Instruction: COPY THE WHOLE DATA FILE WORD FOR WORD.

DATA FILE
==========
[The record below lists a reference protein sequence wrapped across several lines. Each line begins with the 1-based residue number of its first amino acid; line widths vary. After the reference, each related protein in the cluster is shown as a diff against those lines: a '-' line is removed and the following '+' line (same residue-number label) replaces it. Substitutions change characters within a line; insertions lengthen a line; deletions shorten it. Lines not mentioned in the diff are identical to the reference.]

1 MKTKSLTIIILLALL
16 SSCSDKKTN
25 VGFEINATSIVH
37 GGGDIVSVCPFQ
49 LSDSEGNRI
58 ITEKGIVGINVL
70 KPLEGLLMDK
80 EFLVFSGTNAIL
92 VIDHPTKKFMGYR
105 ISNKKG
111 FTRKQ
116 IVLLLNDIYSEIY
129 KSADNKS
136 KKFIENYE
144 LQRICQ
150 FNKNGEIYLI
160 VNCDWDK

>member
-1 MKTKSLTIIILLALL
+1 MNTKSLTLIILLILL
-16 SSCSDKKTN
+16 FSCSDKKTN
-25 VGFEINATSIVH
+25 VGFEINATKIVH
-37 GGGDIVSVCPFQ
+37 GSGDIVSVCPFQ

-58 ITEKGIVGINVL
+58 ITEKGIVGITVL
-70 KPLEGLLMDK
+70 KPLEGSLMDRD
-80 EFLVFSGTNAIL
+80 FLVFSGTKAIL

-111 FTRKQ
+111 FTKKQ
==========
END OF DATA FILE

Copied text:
[The record below lists a reference protein sequence wrapped across several lines. Each line begins with the 1-based residue number of its first amino acid; line widths vary. After the reference, each related protein in the cluster is shown as a diff against those lines: a '-' line is removed and the following '+' line (same residue-number label) replaces it. Substitutions change characters within a line; insertions lengthen a line; deletions shorten it. Lines not mentioned in the diff are identical to the reference.]

1 MKTKSLTIIILLALL
16 SSCSDKKTN
25 VGFEINATSIVH
37 GGGDIVSVCPFQ
49 LSDSEGNRI
58 ITEKGIVGINVL
70 KPLEGLLMDK
80 EFLVFSGTNAIL
92 VIDHPTKKFMGYR
105 ISNKKG
111 FTRKQ
116 IVLLLNDIYSEIY
129 KSADNKS
136 KKFIENYE
144 LQRICQ
150 FNKNGEIYLI
160 VNCDWDK

>member
-1 MKTKSLTIIILLALL
+1 MNTKSLTLIILLILL
-16 SSCSDKKTN
+16 FSCSDKKTN
-25 VGFEINATSIVH
+25 VGFEINATKIVH
-37 GGGDIVSVCPFQ
+37 GSGDIVSVCPFQ

-58 ITEKGIVGINVL
+58 ITEKGIVGITVL
-70 KPLEGLLMDK
+70 KPLEGSLMDRD
-80 EFLVFSGTNAIL
+80 FLVFSGTKAIL

-111 FTRKQ
+111 FTKKQ